The SEPPO program pairs undergraduate science majors and education majors in performing science outreach activities. Both bring unique experiences and perspectives to the partnership that the other often does not have. Science students receive rigorous mathematical and scientific training. They are likely to be comfortable with complex science and understand the scientific process and they are well-prepared to deal with questions about science in general. Education students give more thought to how to convey science to others and are more likely to have excellent communication skills. They also have a better understanding of the inner workings of the classroom and the needs of teachers. Although these generalizations are not true in all cases, what has been consistently true is that the sum of the pair's abilities is far greater than those of either student alone.

The partnering of science and education students builds "collaboration into the educational system." When the science students become the scientists of the future and the education students become the teachers of the future, they will have had positive experiences in working together, will recognize the value of such collaboration, and will feel comfortable interacting in such relationships.

The Presentations

Electric Charge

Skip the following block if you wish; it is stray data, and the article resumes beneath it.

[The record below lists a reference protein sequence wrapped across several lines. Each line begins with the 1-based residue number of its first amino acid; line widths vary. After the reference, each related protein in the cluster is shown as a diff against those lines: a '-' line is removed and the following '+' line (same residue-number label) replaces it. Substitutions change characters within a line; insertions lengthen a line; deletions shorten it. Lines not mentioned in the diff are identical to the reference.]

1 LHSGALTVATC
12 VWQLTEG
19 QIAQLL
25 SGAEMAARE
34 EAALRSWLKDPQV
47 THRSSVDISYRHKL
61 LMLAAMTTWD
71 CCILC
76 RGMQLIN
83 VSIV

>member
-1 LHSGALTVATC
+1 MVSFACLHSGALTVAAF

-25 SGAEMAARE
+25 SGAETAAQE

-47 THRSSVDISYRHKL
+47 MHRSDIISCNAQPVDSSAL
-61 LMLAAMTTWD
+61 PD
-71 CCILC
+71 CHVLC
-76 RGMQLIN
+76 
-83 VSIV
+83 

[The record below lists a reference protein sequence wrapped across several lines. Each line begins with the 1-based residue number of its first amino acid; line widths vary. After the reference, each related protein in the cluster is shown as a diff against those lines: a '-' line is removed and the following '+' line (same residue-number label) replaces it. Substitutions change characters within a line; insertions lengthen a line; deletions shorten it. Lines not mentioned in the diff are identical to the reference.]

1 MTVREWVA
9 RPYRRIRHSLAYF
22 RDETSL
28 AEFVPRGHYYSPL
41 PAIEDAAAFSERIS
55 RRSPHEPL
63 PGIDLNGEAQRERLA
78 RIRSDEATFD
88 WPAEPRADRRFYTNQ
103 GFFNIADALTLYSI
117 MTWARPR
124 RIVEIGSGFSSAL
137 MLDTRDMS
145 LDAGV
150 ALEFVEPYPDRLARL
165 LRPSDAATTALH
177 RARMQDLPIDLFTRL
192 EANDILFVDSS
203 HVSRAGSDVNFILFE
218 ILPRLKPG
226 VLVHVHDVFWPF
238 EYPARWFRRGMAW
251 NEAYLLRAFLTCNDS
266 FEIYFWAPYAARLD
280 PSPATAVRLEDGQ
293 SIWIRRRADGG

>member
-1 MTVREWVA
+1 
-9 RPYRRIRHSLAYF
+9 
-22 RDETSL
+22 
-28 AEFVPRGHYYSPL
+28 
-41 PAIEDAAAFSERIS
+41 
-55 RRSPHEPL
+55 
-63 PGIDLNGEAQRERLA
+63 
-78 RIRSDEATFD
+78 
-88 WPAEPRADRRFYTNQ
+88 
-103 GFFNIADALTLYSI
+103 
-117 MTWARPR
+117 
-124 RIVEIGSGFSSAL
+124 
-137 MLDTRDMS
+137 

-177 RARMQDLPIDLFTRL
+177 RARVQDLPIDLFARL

• Charging up PVC and acrylic rods with paper towels
  • Pulling a pop can by induction from a charged rod
  • Using a pair of electroscopes to see a conductor vs. insulator
  • Feeling the power of induction through an electrophorus


  • Phantom crystals to show index of refraction
  • Blackboard optics to show path of light
  • Follow-along worksheets to learn focal length
  • Voting cards to accompany an online question program
  • Create take-home small cardboard telescope

Night Sky

  • Learn how to use a printed sky chart
  • Create a paper Star Clock
  • Watch the presenter show objects through Stellarium program
  • (Optional) Color, cut out & glue planets onto Solar System Diorama

Squishy Circuits

  • Build a simple circuit using Play-Dough, batteries, and LED.
  • Build series and parallel circuits
  • Personally see the difference between LEDs and light bulbs